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© Business functions Product Production Finance Marketing Human resources Human resources – The human resources (HR) department is responsible for managing the personnel of the organisation. In managing people, the HR department is likely to deal with the following issues: workforce planning, recruitment, training , appraisal , dismissals and redundancies, and outsourcing human resource strategies (see Unit 2). Finance and accounts – The finance and accounts department is in charge of managing the organisation’s money. The finance and accounts director must ensure that accurate recording and reporting of financial documentation takes place. This is to comply with legal requirements and to inform those interested in the financial position of the business ( such as shareholders and potential investors). Finance and accounts topics are covered in Unit 3. Marketing – The marketing department is responsible for identifying and satisfying the needs and wants of customers . It is ultimately in charge of ensuring that the firm’s products sell . This is done through a series of activities such as market research , test marketing, advertising and branding. Functions of the marketing department can be summed up as the traditional four Ps of marketing: Product , Price , Promotion and Place (see Unit 4): Operations management – is concerned with supervising, designing and controlling the procedures of the production process. It is concerned with the responsibility of guaranteeing that business operations are efficient in that the processes are using as few resources as needed, and are effective in terms of meeting customer requirements. Finally, operations management is concerned with managing the process that converts inputs (in the forms of materials, labour, and energy) into outputs (in the forms of products).

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© Business sectors Primary Secondary Tertiary Businesses involved in the cultivation or extraction of natural resources The construction and manufacturing of physical products The provision of services to customers Quaternary The portion of an economy that is based on knowledge applicable to some business activity that usually involves the provision of services . For example, the quaternary sector might include: information gathering, distribution and technology; research and development; vocational education; business consulting; and strategic financial services .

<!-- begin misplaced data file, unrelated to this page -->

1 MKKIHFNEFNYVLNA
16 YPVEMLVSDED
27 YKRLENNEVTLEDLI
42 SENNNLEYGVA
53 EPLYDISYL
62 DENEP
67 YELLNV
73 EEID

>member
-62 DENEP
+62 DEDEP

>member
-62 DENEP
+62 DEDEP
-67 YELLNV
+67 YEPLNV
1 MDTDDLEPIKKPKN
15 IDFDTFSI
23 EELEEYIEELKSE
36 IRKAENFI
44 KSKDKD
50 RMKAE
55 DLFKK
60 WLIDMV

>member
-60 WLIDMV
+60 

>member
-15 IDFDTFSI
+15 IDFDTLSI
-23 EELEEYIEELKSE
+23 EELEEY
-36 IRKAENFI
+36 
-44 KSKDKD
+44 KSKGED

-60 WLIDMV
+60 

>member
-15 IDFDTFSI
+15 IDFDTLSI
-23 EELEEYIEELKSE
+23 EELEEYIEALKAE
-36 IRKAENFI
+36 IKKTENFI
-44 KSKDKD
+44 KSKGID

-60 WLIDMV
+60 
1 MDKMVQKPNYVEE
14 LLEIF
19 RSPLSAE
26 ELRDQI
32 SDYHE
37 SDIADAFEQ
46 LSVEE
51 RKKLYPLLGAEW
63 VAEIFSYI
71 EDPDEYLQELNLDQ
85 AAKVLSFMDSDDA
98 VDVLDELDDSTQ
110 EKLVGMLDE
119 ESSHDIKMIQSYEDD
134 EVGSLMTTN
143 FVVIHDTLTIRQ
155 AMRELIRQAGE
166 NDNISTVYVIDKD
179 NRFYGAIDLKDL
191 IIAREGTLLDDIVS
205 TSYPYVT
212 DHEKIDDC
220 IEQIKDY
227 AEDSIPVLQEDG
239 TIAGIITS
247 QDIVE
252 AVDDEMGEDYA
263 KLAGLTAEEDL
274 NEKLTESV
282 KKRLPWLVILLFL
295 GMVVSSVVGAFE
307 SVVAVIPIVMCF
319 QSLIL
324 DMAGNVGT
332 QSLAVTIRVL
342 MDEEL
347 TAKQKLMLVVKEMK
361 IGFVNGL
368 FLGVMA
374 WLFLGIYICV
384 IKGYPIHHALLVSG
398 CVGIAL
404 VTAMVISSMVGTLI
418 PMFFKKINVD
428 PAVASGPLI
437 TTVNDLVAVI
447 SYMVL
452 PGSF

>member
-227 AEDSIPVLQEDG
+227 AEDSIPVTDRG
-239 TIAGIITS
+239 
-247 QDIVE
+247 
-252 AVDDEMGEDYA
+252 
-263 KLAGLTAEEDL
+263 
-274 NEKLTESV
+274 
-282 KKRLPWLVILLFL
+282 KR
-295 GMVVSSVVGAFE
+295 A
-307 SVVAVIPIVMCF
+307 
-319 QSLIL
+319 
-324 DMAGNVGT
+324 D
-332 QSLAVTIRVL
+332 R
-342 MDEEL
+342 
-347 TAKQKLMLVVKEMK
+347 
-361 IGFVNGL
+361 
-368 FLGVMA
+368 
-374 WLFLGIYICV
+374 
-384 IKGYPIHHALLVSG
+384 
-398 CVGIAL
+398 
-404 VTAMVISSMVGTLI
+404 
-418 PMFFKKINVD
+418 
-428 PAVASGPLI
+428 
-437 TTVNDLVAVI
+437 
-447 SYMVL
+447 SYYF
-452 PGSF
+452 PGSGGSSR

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© Changes in economic structure HL As an economy develops (gets more advanced), economic activity shifts Primary Secondary Tertiary

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© Changes in economic structure HL

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© Changes in economic structure Developing economies e.g. Rwanda Developing countries such as Rwanda and Bangladesh will have the bulk of their economic activity concentrated in primary industries such as farming and mining. Manufacturing will be developing and service sector industries will be in their infancy. HL

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© Newly industrialised economies e.g. China Changes in economic structure HL Overall economic activity has significantly increased in newly industrialised economies (sometimes termed ‘emerging markets’). Manufacturing industries expand to a relatively large share of overall economic activity, often taking advantage of relatively low labour costs. The service sector is likely expanding to cater for an emerging middle class of consumers.

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© Developed economies e.g. UK and France Changes in economic structure HL Developed economies (e.g. the UK) will be primarily service sector focused. The majority of businesses and people employed by businesses will be operating in the service industries . The provision of services is generally and relatively more profitable as services are often purchased on a continual basis by the consumer (e.g. internet and pay television).

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© Changes in economic structure HL

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© Changes in economic structure HL Structural change refers to the shift in relative share of national output and employment that occurs in each business sector 1950 2005 China New Zealand

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© The shift towards services Higher household incomes More leisure time Increased reliance on support services HL